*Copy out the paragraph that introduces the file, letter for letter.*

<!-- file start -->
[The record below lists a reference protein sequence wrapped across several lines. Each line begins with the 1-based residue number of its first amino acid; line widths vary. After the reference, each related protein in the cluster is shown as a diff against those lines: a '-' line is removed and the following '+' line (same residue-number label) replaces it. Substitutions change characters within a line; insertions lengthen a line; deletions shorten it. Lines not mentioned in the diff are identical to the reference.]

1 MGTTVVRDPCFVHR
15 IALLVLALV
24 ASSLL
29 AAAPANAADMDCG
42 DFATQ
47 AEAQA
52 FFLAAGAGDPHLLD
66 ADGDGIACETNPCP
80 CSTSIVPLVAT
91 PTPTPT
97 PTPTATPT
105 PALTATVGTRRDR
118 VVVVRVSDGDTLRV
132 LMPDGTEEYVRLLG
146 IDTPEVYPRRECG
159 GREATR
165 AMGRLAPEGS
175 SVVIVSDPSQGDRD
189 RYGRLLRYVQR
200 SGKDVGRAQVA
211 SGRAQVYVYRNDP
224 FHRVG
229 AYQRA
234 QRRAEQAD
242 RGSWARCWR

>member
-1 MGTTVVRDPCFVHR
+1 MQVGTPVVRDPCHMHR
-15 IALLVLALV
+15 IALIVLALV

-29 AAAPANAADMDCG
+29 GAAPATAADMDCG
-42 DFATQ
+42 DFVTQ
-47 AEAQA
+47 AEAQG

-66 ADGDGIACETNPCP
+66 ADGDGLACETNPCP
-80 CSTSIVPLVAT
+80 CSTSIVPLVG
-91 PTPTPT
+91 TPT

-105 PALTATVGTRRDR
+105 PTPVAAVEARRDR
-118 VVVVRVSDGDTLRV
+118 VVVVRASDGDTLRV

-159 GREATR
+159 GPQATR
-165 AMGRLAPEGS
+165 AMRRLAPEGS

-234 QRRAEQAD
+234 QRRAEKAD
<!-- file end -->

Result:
[The record below lists a reference protein sequence wrapped across several lines. Each line begins with the 1-based residue number of its first amino acid; line widths vary. After the reference, each related protein in the cluster is shown as a diff against those lines: a '-' line is removed and the following '+' line (same residue-number label) replaces it. Substitutions change characters within a line; insertions lengthen a line; deletions shorten it. Lines not mentioned in the diff are identical to the reference.]